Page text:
How should you calculate your small business startup costs?

By Bert Seither, small business consultant

About the author: Bert Seither is a longtime small business consultant. He has assisted thousands of small business owners to find a path to entrepreneurial prosperity in his 10+ years of experience. Learn more at www.bertseither.net.

We all know that the startup phase of a small business is incredibly time-consuming. However, it can also take a gigantic bite out of your budget. This is why having a solid grasp on these initial company expenses is a must. Consider asking yourself the following questions to obtain a reasonable estimate of your startup costs so you can plan how to cover them:

1) What business structure do you plan on adopting or already have?

Registering a small business entity with your state’s office comes with a fee. Although it may not cost a ton, it is certainly worth including it with your startup costs. Registration fees generally apply to entities that include LLCs and corporations. On the other hand, if you adopt a more informal structure like a sole proprietorship or partnership, you may not be on the hook for such a fee.

2) Do you plan to or currently work from home or from another location?

Working in a home office and working from a separate place are two completely different approaches to take when operating a small business. The expenses tied to each of these options can also vary greatly. With a home office, you can save lots of money by avoiding the costs of rent, insurance, utilities, and other expenses associated with maintaining a different business location. Many home-based small business owners already have everything they need – office supplies, computers, and furniture. Business owners in offices or retail locations often incur additional costs on top of what they pay for their personal living expenses. Estimate these amounts to determine what you’ll owe in startup costs based on where your business actually functions.

3) What items/services are required for you to actually conduct business?

Every small business out there must pay for a wide range of items and services to stay in business and make money. For instance, do you need a work laptop and special software? Do you need separate Internet access, a separate cell phone, or an accounting firm to assist you? Should you invest in a digital sign to put up above your storefront, or do you prefer investing in a website with high-quality graphics and videos to promote your company? Whether it’s an item you can touch or an intangible service, many of these costs fall under the startup expenses category. You should write down every one of them to get a reasonable expense figure. Since some of these are only one-time costs and some are ongoing, make sure you take this into consideration.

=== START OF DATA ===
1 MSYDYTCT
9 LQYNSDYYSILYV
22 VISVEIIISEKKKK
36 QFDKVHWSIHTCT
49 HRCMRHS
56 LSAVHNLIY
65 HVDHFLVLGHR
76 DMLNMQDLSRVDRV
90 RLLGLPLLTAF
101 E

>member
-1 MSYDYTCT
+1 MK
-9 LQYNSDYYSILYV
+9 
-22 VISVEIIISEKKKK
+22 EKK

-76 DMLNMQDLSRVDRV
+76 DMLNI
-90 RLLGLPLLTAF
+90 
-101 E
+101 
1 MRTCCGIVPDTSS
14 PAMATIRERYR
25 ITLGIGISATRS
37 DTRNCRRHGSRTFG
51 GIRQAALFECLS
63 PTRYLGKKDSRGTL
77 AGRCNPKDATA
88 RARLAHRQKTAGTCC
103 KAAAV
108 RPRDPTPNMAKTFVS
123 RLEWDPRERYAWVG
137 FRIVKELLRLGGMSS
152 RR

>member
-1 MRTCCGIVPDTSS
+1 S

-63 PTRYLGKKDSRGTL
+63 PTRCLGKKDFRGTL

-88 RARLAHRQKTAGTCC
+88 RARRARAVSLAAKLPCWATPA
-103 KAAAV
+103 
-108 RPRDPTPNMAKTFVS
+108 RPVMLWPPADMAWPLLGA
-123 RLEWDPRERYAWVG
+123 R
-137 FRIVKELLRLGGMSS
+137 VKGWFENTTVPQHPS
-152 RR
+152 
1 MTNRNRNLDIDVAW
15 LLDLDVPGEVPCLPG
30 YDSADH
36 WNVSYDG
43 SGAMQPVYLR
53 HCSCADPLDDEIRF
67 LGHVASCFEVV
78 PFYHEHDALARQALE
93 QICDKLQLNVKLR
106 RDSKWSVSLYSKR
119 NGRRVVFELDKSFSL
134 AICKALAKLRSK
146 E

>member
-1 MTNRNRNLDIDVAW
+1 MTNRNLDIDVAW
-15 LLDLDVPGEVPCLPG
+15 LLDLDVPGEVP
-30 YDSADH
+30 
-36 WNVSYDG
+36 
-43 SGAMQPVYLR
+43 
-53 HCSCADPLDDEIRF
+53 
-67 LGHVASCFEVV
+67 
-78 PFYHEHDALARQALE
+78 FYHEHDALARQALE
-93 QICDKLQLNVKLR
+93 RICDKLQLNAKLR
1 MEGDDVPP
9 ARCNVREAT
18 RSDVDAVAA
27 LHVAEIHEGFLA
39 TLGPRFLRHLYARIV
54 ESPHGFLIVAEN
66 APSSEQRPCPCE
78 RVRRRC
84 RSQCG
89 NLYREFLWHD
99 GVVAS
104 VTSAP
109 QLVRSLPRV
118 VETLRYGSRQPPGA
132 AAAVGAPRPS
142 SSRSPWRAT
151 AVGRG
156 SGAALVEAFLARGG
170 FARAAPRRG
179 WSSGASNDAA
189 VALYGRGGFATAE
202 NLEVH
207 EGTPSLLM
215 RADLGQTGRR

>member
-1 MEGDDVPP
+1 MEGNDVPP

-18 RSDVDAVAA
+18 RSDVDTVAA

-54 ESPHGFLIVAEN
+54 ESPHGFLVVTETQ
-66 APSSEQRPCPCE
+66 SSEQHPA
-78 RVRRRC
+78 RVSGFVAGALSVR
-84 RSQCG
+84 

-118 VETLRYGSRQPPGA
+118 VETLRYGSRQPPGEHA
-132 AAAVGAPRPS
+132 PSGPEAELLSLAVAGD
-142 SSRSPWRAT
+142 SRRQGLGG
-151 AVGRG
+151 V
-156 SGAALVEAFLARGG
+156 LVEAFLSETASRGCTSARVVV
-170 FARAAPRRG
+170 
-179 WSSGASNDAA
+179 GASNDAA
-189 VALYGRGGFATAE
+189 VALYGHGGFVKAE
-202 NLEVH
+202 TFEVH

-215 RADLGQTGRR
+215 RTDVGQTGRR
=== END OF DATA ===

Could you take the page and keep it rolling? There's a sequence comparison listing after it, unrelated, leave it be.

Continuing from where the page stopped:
4) What items or services do you sell?

Production costs for a particular item are often high, which is why you need a firm grasp on how much it would cost to produce an item, where it is produced, and the amount you plan to design. If you offer services, be certain that you cover the costs of both time and money spent on offering them to set reasonable rates for customers. This can help you get a solid return on your investment by keeping these numbers in the back of your mind. Consider shopping around when dealing with manufacturer costs. The goal is to get the highest quality product at the most reasonable price. This can reduce your startup costs both initially and going forward.

One thing to remember is that many startup costs are tax deductible when filing your business taxes with the IRS. This deduction is another great way to reduce your tax liability and keep more of your hard-earned income.

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Tags: business, calculating, costs, deducting, entrepreneurs, expenses, for, owners, small, startup, More…tips

Comment by Kayla Matthews on February 20, 2014 at 11:03am

Hi Bert! Great post! You bring up some really good points here. Thanks for sharing! =)

Comment by Bert Seither on February 20, 2014 at 12:23pm

Thanks for the feedback, Kayla! I'm glad you found this helpful. Check out my other posts and look for more small business articles in the future!

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